Car shipping requires you to have a good auto insurance that covers you in case of accidents, however there are some details you should be aware of before you make that step. The price of your auto insurance may vary depending on a few things, such as your marital status, age, location and the vehicle you drive. These are factors that are statistically used by insurance companies to gauge their specific price toward you personally and the people in your social group as well. There isn’t much you can do about your age, however you can choose to drive a vehicle which falls within a group that requires less to be insured than others. The following tips will give you some basic understanding of what you might be dealing with when you decide to insure a vehicle meant to be driven or shipped to another location:
Insurance Coverage Specifics:
What does your car insurance cover in most cases? You could chalk up a few factors to the final costs of what it covers, but in the end it is essentially always the same:
Bodily Injury Liability covers cases of death and injury against you and the legal costs attached to that if your car happens to harm or result in the deaths of anyone involved.
Property Damage Liability covers the claims on damages done to the surrounding properties due to accidents. This liability protects the other party in all cases and it is a requirement in almost all states across the US.
Medical Payment covers the injuries done to you and others riding in your car at the time of an accident. Depending on your state this can be an optional part of the insurance, instead replaced by a personal injury protection policy.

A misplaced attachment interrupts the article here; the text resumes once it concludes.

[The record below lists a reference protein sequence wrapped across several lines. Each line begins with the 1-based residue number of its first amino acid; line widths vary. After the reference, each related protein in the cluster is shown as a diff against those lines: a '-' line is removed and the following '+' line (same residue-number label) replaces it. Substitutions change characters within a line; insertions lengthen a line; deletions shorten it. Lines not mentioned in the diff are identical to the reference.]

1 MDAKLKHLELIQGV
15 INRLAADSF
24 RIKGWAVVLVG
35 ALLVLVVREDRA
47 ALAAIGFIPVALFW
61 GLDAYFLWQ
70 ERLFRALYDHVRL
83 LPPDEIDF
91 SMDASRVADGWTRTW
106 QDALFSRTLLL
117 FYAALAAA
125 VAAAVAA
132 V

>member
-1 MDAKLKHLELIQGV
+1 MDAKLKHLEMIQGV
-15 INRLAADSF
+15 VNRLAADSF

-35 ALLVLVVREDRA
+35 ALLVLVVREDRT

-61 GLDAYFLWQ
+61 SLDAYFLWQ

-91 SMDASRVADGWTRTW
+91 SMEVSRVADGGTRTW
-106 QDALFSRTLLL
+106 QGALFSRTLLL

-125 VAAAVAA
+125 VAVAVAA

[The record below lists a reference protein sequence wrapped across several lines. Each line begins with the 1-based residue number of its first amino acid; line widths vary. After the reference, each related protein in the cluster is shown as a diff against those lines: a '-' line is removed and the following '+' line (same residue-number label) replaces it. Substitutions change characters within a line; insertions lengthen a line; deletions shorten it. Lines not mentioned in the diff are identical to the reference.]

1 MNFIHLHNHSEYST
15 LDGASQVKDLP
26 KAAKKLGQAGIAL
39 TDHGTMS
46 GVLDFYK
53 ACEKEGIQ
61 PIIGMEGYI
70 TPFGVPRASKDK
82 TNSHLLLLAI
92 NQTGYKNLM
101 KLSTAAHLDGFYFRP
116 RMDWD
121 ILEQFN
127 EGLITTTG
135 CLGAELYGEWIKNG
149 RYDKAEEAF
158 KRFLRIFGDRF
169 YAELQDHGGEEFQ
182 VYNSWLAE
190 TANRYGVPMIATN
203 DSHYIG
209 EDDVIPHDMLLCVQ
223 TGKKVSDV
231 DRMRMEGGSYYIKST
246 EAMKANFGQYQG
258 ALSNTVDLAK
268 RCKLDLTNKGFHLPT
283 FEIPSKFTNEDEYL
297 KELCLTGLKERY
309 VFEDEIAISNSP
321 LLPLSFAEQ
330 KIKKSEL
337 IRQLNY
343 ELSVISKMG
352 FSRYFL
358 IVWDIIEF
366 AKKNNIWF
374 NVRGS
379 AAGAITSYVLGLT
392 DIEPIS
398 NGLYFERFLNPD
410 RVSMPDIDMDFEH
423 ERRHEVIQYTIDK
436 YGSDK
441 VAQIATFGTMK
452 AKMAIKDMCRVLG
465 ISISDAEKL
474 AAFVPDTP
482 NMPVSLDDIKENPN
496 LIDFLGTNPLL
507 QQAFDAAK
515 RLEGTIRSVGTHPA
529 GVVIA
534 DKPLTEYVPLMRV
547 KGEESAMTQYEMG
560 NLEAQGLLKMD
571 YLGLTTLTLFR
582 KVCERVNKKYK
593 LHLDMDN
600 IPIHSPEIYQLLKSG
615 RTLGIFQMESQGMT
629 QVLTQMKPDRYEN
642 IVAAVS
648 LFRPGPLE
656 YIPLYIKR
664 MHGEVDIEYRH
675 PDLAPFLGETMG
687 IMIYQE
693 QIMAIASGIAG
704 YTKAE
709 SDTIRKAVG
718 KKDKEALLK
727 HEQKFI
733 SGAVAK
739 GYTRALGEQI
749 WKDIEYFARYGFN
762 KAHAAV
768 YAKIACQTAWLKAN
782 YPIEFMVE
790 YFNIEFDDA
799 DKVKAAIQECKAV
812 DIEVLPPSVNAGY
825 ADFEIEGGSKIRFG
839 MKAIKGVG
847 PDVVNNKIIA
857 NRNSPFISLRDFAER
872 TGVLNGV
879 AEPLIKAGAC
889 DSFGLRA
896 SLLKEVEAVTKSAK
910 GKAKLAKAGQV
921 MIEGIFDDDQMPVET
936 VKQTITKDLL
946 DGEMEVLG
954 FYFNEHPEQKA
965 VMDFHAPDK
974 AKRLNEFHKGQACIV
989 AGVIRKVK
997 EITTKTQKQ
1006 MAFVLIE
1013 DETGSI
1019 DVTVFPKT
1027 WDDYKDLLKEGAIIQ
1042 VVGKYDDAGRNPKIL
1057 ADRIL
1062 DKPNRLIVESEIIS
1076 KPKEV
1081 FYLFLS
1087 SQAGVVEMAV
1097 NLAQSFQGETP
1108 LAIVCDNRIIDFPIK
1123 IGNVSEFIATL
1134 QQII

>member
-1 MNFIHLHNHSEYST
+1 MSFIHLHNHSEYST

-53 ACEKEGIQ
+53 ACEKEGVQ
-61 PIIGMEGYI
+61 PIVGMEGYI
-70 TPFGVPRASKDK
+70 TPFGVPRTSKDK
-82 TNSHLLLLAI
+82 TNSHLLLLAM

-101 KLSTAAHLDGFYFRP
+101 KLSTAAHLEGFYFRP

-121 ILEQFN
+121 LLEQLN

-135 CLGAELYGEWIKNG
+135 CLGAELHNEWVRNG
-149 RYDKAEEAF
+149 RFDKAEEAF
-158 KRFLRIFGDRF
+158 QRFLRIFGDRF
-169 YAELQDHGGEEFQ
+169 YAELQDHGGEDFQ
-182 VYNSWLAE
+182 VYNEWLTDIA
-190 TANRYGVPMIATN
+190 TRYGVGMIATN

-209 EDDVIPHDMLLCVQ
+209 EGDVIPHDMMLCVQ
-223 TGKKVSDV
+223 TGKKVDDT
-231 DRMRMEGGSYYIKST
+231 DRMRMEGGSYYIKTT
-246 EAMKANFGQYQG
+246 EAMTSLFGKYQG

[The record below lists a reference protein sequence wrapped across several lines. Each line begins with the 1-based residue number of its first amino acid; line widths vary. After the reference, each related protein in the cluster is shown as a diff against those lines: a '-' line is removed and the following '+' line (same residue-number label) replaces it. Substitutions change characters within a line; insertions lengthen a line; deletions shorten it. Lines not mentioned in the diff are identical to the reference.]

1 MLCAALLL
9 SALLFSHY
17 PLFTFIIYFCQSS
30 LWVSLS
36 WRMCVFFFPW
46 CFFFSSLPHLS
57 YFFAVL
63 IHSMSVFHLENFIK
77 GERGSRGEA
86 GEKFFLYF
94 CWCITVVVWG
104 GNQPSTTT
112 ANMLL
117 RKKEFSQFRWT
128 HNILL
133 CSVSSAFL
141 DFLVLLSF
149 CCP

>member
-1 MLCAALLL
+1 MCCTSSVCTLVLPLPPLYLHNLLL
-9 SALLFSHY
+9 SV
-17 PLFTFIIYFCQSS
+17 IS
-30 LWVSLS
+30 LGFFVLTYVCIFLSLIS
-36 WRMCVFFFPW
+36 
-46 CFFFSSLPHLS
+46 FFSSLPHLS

Uninsured Motorist Protection covers the injuries done to you by uninsured or the eventuality of a hit-and-run scenario where the other party can’t be identified and held accountable. You might be surprised that up to 30% of state drivers are uninsured and thus a protection of that sort is a really good idea.
Collision Coverage covers the book value of your vehicle. It also carries its own deductible, which is a set amount per claim you must pay before you can make use of the insurance. The lower your deductible, the higher premium you’ll have in the end.
Comprehensive is a type of coverage which takes acts of vandalism, fire, floods, wind and even theft. All of these are non-accident related such as car crashes and the comprehensive also carries its own deductible.
If you want to insure an SUV or a sports car you should be ready to pay more for its insurance than you would with other vehicles. The insurance premiums you’ll be dealing with will be mostly based on the cost of the vehicle in question, which in term will affect the costs of replacement due to theft or destruction in a car crash. The cost of maintenance and repairs could also affect the cost of insurance as well, plus you may have an added cost if the vehicle is of a make that gets attention from car thieves or has a history of accident involvement.
You could contact the Highway Loss Data Institute for more information on injury claims, repair costs and the theft rates of your vehicle by either writing to them or contacting them online if you need to. The HLDI mentions that large vehicles have the lowest injury claims, cars and pickup trucks as well as SUV’s have the advantage in such matters. Keep these in mind when you’re choosing your insurance and as as many questions as possible to get the most out of the experience.